Omar Sakr is an Arab Australian poet from Western Sydney. His poetry has been published or is forthcoming in Griffith REVIEW, Island, Wildness, Overland, Antic, Verity La, Strange Horizons, Mascara Literary Review, and Meanjin, among numerous others. Some of his poems have been translated into Arabic and Spanish, as well as shortlisted for several prizes, including the Judith Wright Poetry Prize, the ACU Poetry Prize and the inaugural Story Wine Prize. Omar’s first full-length collection, These Wild Houses, is out now with Cordite Books. He is the poetry editor of The Lifted Brow, and lives in Melbourne. You can find him on Twitter here and his website.
What kind of headspace do you need to be in in order to write?
I need clarity edged with emotion. It’s hard to explain. Think of it as a calm sea I dive into to find a poem. If I hit the bottom too hard, stir up the sediment, I can’t see. Too much emotion overwhelms. But a controlled dive where I can sift softly with an outstretched hand until I have in my fingers an old jewel that is perfect. Of course it’s hard to achieve that state, and things are rarely so ideal, so sometimes you have to write when you can’t see, swim in the dark, and come up with whatever you can. Later, through editing, you can polish it.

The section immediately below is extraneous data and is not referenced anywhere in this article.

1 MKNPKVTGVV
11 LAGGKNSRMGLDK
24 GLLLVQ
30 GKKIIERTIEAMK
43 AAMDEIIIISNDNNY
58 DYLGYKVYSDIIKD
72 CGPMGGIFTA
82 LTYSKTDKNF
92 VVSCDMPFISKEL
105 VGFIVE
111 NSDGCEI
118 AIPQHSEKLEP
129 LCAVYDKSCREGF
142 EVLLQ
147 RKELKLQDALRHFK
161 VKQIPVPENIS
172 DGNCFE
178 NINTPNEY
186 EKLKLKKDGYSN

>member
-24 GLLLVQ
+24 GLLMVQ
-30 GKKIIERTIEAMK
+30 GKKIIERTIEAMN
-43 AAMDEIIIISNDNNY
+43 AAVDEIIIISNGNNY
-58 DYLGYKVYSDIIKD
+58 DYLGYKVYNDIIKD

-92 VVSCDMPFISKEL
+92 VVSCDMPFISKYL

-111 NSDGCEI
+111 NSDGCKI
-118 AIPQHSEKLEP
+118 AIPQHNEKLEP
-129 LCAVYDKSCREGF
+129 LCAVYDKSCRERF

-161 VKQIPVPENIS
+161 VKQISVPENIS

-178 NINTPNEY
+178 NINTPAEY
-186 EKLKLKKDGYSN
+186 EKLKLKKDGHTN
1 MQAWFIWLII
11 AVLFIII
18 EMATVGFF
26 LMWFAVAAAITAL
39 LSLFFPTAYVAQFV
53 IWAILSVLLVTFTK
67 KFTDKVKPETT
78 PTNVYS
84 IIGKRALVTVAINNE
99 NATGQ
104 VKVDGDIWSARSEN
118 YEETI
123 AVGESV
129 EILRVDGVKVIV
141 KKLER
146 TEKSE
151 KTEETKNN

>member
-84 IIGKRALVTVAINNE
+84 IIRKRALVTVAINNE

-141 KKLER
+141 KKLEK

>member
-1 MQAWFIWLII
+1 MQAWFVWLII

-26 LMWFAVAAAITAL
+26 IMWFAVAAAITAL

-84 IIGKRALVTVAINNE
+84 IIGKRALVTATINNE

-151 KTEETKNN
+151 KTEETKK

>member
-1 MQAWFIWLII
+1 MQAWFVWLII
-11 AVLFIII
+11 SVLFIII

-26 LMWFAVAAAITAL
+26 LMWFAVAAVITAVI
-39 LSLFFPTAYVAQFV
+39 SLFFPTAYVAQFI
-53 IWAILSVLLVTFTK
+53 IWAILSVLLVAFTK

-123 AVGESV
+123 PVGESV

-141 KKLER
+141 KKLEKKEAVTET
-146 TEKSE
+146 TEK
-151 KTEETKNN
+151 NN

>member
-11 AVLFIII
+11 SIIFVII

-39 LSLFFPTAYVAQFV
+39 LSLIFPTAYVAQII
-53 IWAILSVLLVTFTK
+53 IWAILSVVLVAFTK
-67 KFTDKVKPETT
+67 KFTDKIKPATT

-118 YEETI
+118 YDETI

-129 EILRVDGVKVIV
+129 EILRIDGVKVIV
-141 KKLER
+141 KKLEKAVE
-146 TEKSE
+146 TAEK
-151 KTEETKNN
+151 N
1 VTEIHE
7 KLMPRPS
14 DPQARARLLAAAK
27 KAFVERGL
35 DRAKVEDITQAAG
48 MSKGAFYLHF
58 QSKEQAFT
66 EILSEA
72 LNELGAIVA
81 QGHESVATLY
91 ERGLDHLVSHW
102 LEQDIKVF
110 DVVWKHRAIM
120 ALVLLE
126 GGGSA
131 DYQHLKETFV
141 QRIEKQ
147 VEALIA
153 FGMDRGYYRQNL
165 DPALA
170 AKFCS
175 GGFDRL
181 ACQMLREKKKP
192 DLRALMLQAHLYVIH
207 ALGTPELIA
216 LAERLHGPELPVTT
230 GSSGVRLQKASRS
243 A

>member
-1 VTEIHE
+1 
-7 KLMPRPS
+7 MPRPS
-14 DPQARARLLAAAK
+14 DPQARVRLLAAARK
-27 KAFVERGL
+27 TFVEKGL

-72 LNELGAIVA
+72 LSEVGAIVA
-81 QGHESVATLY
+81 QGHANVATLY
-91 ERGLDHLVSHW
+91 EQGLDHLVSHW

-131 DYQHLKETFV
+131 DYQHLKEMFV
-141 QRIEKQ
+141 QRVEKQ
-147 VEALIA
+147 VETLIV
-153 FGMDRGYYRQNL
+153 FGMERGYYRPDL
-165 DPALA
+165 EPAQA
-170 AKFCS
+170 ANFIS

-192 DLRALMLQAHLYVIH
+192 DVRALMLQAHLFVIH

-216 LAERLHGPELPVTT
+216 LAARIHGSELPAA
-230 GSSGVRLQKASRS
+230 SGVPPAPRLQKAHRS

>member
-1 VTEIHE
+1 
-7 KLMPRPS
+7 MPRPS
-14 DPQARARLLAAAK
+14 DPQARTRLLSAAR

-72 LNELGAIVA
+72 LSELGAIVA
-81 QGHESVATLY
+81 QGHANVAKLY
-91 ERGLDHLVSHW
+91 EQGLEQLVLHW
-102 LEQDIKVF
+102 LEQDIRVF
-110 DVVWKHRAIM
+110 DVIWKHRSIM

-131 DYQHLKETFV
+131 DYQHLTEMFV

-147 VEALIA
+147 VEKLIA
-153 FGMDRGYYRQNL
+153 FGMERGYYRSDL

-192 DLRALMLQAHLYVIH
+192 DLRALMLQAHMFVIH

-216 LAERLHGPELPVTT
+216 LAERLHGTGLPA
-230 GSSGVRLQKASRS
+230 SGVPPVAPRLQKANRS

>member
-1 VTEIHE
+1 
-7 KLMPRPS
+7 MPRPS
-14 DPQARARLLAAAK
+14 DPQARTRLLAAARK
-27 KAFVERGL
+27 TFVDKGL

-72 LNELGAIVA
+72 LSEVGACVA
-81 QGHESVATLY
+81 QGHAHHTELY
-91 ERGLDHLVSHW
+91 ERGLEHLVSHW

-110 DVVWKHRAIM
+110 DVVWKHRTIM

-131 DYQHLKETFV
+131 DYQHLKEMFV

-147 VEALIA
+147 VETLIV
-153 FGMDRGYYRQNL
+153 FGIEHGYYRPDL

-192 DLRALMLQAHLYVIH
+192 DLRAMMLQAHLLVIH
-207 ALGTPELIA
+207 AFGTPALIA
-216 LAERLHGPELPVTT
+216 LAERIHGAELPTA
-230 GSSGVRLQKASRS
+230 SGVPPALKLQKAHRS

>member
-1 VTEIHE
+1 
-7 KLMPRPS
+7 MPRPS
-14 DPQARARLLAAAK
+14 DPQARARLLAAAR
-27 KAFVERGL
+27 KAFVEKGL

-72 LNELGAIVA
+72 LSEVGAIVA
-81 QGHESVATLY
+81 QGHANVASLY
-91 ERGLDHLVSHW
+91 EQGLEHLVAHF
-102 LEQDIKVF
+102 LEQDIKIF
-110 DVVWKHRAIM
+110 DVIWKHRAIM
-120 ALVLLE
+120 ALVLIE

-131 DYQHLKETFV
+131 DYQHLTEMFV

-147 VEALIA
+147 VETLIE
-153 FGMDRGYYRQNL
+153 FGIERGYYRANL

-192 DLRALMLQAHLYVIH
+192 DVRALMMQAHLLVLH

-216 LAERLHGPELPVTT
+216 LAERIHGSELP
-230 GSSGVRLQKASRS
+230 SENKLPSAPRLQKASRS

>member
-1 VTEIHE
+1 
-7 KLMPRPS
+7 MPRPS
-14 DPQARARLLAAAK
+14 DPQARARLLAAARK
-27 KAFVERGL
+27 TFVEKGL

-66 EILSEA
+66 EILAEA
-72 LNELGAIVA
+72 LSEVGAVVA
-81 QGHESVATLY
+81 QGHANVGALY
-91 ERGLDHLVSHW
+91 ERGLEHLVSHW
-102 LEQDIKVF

What does it feel like when you are on a roll and things are flowing nicely?
I’ve never taken illegal drugs, and I never will, but how I’ve heard some people describe certain highs comes close to describing how I feel in the moment: life-altering, mind-bending, like I’m unfuckwithable, all glory, all grace.
Whose work have you been influenced by?
I think we’re all influenced by everyone we read, and so for me, the pantheon of poets I read and look to is vast, it’s growing all the time. If I had to pick one, I’d say the late Philip Levine likely had the most influence.
Where does your writing come from?
All my wounds. More rarely, but occasionally, also my joys.
You can pick up a copy of Omar Sakr’s book of poetry These Wild Houses here!